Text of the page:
must indeed be but an evening to One whose laws
    of Decay and Change have not found time in them
    to show more than a few signs of their working.
    As one entered the temple in the twilight, and
    aroused unaccustomed echoes in the silence of its
    halls, the thought was that one had come rudely
    to awaken the Past ; and, as the degenerate son of
    a race that had outlived its miracles, to bring the
    tidings that the gods were dead. But when the
    newness, the freshness of parts of the buildings,
    had opened the doors of the mind, the thought
    was only that the gods were still living and
    mighty who could think so lightly of twenty
    long centuries.
    The Quarries of Mons Claudianus. 131
    On the following morning I busied myself in
    taking notes and photographs amongst the ruins
    and somewhat before noon the camp was struck.
    The road, now leading westwards towards Keneh,
    passed for the main part of the ride along a wide
    valley of great beauty ; and after trotting for
    about three and a half hours we passed a small
    ancient quarry of fine, small-grained, grey granite,
    near which a few huts were grouped. Towards
    sunset we crossed the brow of a hill, and so
    descended into the Wady Fatireh, where we
    camped near the well of that name. Here there
    is a Roman station differing very slightly from
    those already described. It lies about five and
    a half hours’ trot from Mons Claudianus, and
    was thus the first night’s halting -place for express
    caravans on the road from that town to
    As darkness fell I was sitting in the fortress
    questioning the guide as to the road, when we
    were both startled by the sound of falling stones,
    and looking up we saw a large dog-like creature
    disappearing over the wall. Examining the footprints
    afterwards, one saw them to be the heavy
    marks of a hyaena ; but no more was heard of him.
    Hyaenas are by no means rare in the desert,
    though it is not usual to find them so far back
    132 Travels in Upper Egyptian Deserts.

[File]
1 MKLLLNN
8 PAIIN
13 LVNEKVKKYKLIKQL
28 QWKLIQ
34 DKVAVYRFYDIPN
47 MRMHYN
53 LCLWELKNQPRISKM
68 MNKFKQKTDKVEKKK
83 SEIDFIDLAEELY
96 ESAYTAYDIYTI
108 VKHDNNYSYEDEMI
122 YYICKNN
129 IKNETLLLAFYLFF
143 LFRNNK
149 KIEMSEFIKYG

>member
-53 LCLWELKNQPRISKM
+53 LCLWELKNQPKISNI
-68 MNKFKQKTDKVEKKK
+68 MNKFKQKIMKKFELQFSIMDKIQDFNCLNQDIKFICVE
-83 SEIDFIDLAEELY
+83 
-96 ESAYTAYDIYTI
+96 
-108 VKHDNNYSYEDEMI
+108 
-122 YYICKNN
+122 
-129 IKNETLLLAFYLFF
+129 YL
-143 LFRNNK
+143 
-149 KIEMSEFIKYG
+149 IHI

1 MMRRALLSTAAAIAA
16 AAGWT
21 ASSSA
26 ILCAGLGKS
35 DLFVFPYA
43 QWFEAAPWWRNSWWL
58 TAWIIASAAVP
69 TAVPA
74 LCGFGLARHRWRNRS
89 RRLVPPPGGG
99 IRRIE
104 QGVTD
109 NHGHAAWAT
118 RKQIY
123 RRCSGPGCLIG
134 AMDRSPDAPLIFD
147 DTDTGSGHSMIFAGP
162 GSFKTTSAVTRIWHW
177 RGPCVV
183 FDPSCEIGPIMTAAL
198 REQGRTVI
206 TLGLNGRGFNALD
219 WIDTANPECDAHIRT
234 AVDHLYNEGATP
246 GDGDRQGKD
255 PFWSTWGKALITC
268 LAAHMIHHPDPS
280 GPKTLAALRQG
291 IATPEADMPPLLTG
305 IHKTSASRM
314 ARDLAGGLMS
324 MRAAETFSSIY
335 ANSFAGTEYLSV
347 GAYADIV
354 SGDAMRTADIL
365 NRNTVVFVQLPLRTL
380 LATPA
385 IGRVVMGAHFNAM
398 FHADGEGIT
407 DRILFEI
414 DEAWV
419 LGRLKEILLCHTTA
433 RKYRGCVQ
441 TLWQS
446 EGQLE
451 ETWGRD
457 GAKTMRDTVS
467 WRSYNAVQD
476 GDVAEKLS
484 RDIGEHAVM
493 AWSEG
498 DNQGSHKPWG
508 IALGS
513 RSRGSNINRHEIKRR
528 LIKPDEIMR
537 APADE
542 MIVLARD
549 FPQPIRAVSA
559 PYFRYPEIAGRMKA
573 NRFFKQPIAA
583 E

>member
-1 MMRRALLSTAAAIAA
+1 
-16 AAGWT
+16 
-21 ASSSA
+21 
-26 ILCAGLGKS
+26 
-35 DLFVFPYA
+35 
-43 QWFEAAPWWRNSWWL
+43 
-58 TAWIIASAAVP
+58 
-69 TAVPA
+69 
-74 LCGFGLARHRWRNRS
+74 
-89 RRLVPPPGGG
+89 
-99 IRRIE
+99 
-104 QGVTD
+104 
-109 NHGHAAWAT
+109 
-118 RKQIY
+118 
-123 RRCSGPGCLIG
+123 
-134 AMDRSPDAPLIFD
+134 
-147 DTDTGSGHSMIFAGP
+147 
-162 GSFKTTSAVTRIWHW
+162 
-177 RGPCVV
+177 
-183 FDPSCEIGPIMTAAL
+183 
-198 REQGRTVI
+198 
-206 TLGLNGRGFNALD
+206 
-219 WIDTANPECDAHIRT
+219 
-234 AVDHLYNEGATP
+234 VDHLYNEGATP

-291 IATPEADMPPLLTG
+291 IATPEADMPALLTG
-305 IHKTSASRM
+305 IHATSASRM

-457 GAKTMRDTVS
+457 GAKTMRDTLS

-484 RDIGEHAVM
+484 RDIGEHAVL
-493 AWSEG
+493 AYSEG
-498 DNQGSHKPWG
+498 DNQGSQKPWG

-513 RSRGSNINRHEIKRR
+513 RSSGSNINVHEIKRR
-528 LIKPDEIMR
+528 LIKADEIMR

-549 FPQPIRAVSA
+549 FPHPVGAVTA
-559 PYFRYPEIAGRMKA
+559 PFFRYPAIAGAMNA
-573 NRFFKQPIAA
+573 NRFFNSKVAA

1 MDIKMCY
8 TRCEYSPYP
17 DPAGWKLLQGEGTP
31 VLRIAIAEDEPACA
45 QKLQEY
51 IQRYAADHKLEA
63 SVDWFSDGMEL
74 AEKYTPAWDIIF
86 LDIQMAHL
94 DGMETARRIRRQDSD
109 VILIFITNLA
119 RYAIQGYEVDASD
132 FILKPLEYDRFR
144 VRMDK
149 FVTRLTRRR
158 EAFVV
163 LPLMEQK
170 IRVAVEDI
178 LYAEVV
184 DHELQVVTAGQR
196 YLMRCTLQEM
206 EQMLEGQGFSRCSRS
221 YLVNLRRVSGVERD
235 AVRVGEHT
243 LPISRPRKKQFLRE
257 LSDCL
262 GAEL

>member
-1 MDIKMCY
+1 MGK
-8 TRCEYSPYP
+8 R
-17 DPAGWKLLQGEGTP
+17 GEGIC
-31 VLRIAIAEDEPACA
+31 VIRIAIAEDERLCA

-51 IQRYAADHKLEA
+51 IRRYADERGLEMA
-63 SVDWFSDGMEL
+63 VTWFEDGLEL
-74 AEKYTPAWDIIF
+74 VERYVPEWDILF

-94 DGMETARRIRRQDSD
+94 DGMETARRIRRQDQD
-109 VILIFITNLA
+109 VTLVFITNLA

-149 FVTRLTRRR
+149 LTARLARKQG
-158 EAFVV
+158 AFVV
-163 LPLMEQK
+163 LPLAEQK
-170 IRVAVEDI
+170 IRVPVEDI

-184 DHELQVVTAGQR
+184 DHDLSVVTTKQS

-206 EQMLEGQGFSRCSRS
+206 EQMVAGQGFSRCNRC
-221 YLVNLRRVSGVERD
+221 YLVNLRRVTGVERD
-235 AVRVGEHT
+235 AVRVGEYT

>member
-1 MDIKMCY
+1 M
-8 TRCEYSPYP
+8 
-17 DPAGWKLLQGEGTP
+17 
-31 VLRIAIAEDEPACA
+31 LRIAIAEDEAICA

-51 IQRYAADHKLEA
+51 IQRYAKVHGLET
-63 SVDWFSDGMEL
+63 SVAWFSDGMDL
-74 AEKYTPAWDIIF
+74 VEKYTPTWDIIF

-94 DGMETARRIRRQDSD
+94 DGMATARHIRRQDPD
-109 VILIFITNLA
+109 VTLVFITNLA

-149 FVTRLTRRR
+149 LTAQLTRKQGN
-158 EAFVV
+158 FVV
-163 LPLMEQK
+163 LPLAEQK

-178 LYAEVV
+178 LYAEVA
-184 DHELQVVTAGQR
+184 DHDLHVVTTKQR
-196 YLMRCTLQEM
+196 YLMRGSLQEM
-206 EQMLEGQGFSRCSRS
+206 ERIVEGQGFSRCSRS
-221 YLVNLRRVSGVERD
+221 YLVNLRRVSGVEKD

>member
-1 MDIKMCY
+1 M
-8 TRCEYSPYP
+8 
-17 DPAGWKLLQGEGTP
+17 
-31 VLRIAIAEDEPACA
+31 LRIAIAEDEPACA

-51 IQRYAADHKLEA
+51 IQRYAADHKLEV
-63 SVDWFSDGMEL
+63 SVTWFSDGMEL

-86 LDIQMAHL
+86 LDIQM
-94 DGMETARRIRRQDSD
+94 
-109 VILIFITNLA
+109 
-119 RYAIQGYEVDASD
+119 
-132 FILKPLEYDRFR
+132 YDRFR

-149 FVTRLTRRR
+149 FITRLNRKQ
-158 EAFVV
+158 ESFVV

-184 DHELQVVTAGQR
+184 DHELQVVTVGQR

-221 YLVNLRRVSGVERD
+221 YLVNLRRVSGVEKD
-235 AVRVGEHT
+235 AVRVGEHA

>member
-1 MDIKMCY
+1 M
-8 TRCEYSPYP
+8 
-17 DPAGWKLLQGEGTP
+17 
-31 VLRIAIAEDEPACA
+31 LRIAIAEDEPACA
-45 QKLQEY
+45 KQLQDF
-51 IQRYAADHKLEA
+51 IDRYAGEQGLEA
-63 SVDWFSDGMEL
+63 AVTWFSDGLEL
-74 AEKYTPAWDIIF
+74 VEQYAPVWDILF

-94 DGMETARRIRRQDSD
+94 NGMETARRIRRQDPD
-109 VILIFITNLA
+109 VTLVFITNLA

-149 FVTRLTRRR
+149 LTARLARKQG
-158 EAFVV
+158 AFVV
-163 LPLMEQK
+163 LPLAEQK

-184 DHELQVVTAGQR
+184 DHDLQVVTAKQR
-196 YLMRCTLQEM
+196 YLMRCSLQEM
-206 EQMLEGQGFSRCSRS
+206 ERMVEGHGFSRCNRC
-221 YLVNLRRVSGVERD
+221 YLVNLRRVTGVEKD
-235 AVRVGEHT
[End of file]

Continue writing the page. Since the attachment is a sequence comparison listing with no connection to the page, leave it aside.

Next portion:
from the Nile as this. In sleeping out in the
    desert travellers warn one to be careful, for a
    hyaena, they say, might snap at a foot protruding
    from the blankets, just as a man might take a
    biscuit from the sideboard ; but I do not recollect
    hearing of anybody who has ever been attacked.
    The ancient Egyptians used to eat hyaenas, and
    the scenes in the early tombs show them being
    fattened up in the farms. Men are seen flinging
    the unfortunate creatures on their backs, their
    legs being tied, while others force goose-flesh down
    their throats. Probably the archaic hunter in the
    desert ate hyaena-flesh for want of other meat,
    and the custom took hold amongst the sporting
    families of dynastic times ; for with proper feeding
    there is no reason to suppose that the meat would
    be objectionable. The old guide told me, as we
    sat in the darkness, that there are several trappers
    who make their living by snaring hyaenas, and
    there is no part of the animal which has not a
    marketable value. The skin has its obvious uses ;
    the skull is sold as a charm, and brings luck to
    any house under the threshold of which it is
    buried ; the fat is roasted and eaten as a great
    delicacy ; and the flesh is also used for eating, and
    for medical purposes, certain parts being stewed
    down and swallowed by women who desire to
    Pl. xxiii

    The Quarries of Mons Claudianus. 133
    produce a family in spite of Nature’s unwillingness.
    In the neighbourhood of Fatireh we noticed
    several rough workings in the rocks, near which
    there were often a few ruined huts. These are
    the remains of ancient gold mines, worked by the
    Egyptians and the Romans. There are said to be
    many old mines in this neighbourhood, and an
    attempt has been made in recent years to reopen
    some of them, though without much success. In
    an inscription of Dynasty XVIII. (b.c. 1580-1350)
    one reads of ” the gold of the desert behind
    Koptos,” which city was situated on the Nile
    a few miles south of Keneh ; and, although most
    of the Koptos metal was obtained from the
    region of Wady Fowakhieh, of which the reader
    will have heard in a previous chapter, some of
    the gold may have been mined in the Fatireh